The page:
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The Emancipation Proclamation

By Kimberly Dennin

Brief History of the Civil War

In order to understand the importance and circumstances surrounding the issuing of the Emancipation Proclamation, we have to go back in time a bit to the period leading up to and the start of the Civil War. Historians generally agree the main cause of the Civil War was the economic differences between the North and the South. In the early 1800s, the North had come to rely on manufacturing and industry, and any agriculture was occurring on small-scale farms. The South, however, still was mainly reliant on large-scale farming which was dependent on slave labor. After 1830 there was growing abolitionist sentiment in the North and many were opposed to the legalization of slavery in the new western territories. As a result, there was an increasing fear in the South that their economy was in danger.

Another turning point was the passing of the Kansas-Nebraska Act in 1854. This overturned the Missouri Compromise which used a specific latitude as a boundary between slave and free states as more territory was acquired in the west. The Kansas-Nebraska act established the rule of “popular sovereignty” which allowed the settlers of a new state to decide if slavery would be allowed. This led to the creation of the Republican Party, which was based on its opposition to slavery’s extension. The election of Republican candidate Abraham Lincoln in 1861 was the final straw for the southern states.

Barriers to the Proclamation

Roger B. Taney via The National Judicial College

Though Lincoln was elected as a vocal anti-slavery candidate, he knew that initially there was no direct way he could end slavery. One barrier was that the powers of the state were separated from the powers of the federal government and the laws of slavery were state laws. In addition to this, the chief justice of the Supreme Court was Roger B. Taney who was southern-born and most famous for his opinion written in 1857 for the Dred Scott case. In this he stated that Black people were not citizens and could not sue the courts for their freedom. Lincoln knew that if he acted in any direct way to end slavery, then the slaveholders would sue and it would eventually come to the Supreme Court and Taney. Lincoln’s initial response to slavery was to offer federal buy-outs to slaveholders. He decided to try the plan with Delaware and offered to give the Delaware legislature U.S. bonds in return for them setting a timetable for abolishing slavery. Delaware did not agree to the plan and six weeks after his election, the South seceded from the Union forming an independent slave republic, known as the Confederacy. Then six weeks after his inauguration, The Civil War officially began when Confederates attacked Fort Sumter.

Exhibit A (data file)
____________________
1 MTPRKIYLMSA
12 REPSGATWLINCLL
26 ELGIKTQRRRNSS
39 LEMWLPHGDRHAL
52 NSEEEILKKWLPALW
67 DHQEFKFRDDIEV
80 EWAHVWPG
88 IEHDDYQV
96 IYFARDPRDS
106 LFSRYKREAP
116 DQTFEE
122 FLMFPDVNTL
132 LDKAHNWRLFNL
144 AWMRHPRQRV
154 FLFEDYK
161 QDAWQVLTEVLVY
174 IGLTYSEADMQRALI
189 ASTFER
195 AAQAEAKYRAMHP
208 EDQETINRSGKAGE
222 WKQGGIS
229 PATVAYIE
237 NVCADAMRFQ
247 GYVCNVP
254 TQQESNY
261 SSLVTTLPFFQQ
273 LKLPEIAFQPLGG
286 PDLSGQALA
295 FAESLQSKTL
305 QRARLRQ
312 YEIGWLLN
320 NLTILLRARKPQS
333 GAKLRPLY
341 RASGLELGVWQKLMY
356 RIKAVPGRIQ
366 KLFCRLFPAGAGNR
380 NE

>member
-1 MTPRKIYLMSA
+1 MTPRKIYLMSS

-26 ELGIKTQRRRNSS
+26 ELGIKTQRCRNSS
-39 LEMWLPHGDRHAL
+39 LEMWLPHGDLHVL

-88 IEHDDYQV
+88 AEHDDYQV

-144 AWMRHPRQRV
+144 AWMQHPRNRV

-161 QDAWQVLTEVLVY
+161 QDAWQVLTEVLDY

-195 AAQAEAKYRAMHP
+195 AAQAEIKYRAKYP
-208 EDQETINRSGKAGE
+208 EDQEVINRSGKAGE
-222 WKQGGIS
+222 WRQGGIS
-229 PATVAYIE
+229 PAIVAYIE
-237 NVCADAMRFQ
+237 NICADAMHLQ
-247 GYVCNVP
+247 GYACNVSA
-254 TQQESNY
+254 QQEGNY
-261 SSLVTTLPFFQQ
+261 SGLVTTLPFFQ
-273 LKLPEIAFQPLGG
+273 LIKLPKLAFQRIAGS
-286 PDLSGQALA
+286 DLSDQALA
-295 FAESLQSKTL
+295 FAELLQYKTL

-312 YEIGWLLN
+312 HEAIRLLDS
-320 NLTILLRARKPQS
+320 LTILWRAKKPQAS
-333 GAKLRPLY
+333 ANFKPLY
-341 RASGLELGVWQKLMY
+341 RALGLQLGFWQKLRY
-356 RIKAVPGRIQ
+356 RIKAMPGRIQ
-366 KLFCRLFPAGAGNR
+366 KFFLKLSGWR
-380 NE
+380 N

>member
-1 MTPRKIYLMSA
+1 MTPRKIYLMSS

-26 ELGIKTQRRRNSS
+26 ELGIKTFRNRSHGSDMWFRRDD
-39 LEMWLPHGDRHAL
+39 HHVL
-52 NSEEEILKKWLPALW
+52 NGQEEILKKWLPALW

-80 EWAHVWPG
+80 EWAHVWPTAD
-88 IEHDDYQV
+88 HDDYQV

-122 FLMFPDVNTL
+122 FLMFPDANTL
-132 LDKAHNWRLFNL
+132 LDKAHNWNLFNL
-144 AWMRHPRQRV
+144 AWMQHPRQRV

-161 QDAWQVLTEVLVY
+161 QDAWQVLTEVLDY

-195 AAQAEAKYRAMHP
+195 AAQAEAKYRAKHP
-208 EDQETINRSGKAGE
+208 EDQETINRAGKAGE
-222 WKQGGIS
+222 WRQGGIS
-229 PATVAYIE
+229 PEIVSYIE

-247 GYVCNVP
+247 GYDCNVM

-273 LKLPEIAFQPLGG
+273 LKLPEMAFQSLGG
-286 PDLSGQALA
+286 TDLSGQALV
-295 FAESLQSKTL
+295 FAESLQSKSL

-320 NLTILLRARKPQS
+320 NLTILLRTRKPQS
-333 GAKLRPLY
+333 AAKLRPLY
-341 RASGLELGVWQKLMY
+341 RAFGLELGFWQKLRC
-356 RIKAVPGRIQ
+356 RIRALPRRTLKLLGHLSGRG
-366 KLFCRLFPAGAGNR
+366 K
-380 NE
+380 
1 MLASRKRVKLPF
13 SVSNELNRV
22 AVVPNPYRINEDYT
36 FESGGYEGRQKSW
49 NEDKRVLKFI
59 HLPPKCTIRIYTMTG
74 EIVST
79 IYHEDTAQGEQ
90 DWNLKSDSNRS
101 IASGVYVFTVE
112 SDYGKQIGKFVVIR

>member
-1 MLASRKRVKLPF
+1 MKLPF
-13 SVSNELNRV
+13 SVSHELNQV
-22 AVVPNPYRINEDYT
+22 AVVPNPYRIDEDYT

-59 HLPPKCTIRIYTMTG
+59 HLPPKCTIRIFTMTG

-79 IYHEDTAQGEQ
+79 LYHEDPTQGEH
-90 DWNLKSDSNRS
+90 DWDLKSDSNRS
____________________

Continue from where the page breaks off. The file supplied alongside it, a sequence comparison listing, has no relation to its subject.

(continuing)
Initial Response to the Civil War

During the beginning of the war Lincoln’s main interest was maintaining the Union. In his inaugural address of March 4, 1861 he claimed he had no intention of ending slavery or repealing the Fugitive Slave law. He did this with the hope that it would convince the states that had seceded to rejoin the Union. This did not work, so in order to prevent the border states of Delaware, Maryland, Kentucky, and Missouri from seceding, Lincoln claimed that the war was not about slavery, but to preserve the Union. Many northerners were also not very interested in fighting to free slaves.

Battle of Gettysburg via Britannica

Black people were also not allowed to enlist, with the exception being Black sailors because they had already been working aboard naval vessels for years. On August 6, 1861 fugitive slaves were declared “contraband of war” and declared free, and most of them were put into crowded camps. From the beginning of the war, however, there was pressure from Black people to enlist because they believed that the war was about slavery and it was their best opportunity to win their freedom.

Shift in the Civil War and the Emancipation Proclamation